Actually, I think that might have been the OT tokens that I had concerns about with GO_TO.

Agreed. Another point of modpacks bundles is having modpacks ;) (though actually this is less important than having parts of a mod be loaded later, because both Workshop and zipfile downloads have good support for not-that-connected modpacks. Also depends on the way the modpack is structured, how much the parts interact, I suppose).

Out of curiosity, by the Workshop having support, you're talking about the collections right?
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FantasticDorf

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Re: DF Modloader mockup (and discussion on how to load mods in Steam DF)
« Reply #36 on: November 25, 2021, 04:19:16 pm »

Id politely excuse myself from getting into the technical parts of stuff, because you two seem to have a good thing going at the moment with your constructive back-forth, but have you considered the technical capabilities of 'Rubble'? Given a couple of old mods use it to organize and shell run some DFhack scripts if you wanted a additional category to put in there.
  • To my knowledge Rubble isn't maintained anymore, perhaps by a certain extent of redundancy, and even so it'd be very cool if @milo christiansen (rubble creator) could get in the conversation for this new-ver mod load/organizer.
Meanwhile PtW.  :)
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Mr_Crabman

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Re: DF Modloader mockup (and discussion on how to load mods in Steam DF)
« Reply #37 on: November 25, 2021, 04:38:05 pm »

I've heard of Rubble and thought it was something like that, but I don't really know much about it at all; PyDwarf I think is a more recent thing with a similar purpose?

Does using @ like that actually summon people on this forum?
« Last Edit: November 25, 2021, 04:53:59 pm by Mr_Crabman »
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voliol

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Re: DF Modloader mockup (and discussion on how to load mods in Steam DF)
« Reply #38 on: November 26, 2021, 07:04:31 am »

Oops! I forgot to remove/accidentally uploaded list_of_changes_to_syntax.txt. It was more of a personal note thing (or at least it never evolved any further to become documentation), that part is on what "templates" exist in current DF raw syntax, to be replaced by object templates. This version only does that to creature variations and partially body detail plans. The other turned out to be trickier.

COPY_TAGS_FROM should not be used inside object templates, indeed, and certainly not to copy from object templates. I imagine it is possible with the current code, but it isn't well advised, and nesting APPLY_OBJECT_TEMPLATE (like the second example) should already be possible and the better way to do it.

ADD_SPEC_TAG doesn't really have a use case, no. I included it to mirror OT_ADD_TAG, which also isn't strictly necessary, at least not in a layer visible to the modder.

I don't think there are problems with GO_TO(_END), though I suggest you try it out, I might be wrong and it is one of the reasons the second version of the mockup was made. I don't quite remember what we have said before on this, so I am uncertain what you mean here, and I believe the discussion can get quite lengthy. I'd rather have it on the (more visible) suggestion thread, so I can focus on getting that out.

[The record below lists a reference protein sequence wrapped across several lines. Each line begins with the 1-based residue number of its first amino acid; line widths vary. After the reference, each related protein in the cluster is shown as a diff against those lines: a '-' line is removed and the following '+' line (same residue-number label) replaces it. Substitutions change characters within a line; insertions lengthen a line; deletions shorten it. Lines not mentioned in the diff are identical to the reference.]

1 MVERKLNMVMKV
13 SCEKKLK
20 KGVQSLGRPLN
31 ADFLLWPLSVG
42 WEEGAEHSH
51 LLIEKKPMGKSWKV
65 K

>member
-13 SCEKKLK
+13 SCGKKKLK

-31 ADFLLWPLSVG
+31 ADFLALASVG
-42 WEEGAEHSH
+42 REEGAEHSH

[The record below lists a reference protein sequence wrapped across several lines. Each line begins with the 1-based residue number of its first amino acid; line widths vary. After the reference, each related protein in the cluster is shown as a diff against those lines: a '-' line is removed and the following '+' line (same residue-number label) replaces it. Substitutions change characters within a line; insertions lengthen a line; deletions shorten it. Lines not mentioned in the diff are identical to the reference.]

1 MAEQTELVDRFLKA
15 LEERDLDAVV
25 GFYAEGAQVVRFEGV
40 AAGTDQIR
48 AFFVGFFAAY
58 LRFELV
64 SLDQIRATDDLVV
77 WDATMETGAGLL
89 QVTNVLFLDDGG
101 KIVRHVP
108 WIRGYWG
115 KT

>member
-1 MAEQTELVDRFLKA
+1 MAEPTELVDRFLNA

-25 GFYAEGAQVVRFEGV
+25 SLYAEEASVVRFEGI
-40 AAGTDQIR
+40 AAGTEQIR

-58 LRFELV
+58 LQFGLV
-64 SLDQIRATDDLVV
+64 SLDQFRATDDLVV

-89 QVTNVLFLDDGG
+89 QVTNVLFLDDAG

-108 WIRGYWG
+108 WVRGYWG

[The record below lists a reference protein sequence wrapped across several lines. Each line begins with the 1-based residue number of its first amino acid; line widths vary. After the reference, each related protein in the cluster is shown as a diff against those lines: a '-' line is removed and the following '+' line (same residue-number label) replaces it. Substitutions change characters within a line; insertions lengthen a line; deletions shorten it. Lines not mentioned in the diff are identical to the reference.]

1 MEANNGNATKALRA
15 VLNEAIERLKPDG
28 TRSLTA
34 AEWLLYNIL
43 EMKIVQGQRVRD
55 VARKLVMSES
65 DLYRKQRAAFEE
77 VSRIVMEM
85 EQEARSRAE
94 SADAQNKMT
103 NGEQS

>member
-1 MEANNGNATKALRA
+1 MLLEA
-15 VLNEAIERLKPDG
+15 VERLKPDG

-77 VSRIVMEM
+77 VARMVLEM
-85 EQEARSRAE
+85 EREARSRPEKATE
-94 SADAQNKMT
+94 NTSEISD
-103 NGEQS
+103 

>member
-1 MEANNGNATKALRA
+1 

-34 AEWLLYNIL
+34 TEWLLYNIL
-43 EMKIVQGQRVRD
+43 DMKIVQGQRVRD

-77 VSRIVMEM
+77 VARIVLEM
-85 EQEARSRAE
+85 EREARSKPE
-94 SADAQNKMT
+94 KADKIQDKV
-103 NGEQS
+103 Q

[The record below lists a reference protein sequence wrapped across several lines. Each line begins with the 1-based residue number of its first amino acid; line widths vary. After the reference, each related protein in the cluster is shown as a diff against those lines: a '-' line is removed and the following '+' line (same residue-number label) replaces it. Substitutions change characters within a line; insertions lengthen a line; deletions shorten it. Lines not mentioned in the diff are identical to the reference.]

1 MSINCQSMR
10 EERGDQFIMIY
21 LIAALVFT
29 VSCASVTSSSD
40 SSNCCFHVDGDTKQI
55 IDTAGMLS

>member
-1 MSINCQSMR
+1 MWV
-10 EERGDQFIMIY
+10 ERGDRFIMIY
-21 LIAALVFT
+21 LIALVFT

Indeed those are collections :)


I've seen Rubble and PyDwarf, though I am new to the modding community enough that I never had the chance to use them when they were new, so I'm not 100% aware of their capabilities. The reason I, in the making of the modloader mockup (the first as well as the second version) chose to do something using modified raw syntax instead of a second language (Python and... DFhack scripts?), is that it makes it easier for those familiar with only modding to get into. Both those tools I also think expected end-users to compose the mods (I think), which I don't view as something optimal, and may have contributed to their not popping off. Though the project is also twofold, it's also an attempt to push an integrated mod manager/loader/whatever to Toady. Not to offload effort, but because he can do more with the underlying code, and an integrated version will be available for every player without having to find a third-party tool.
All that said, it's probably a good idea to look closer at the two to get ideas. Thanks! :)

@ does nothing, you have to PM folks.

Mr_Crabman

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Re: DF Modloader mockup (and discussion on how to load mods in Steam DF)
« Reply #40 on: November 26, 2021, 05:48:20 pm »

Looks good so far, though a bit "dense"; maybe there could be a spoilered image just after the description of the mod manager to illustrate the structure a bit?

Also, these paragraphs could do with an extra space in between, they are sort of uncomfortably close and make it look a bit wall-of-texty:

What I suggest, is to have an in-game mod manager. The mod manager would depend on a folder of "all mods". In this folder, the player would place mods as separate sub-folders (or compressed .zip files, if that works better with Steam Workshop) in some unified format, unlike the current downloads. For those using Steam Workshop, the "subscribe" button would place a mod in the folder, and "unsubscribing" would remove it, while those not using Steam would have to find mods elsewhere and place them manually there. This is the extent that the player would have to dig in the files (not at all with Steam Workshop), with the mod manager handling the use cases of installing and uninstalling mods.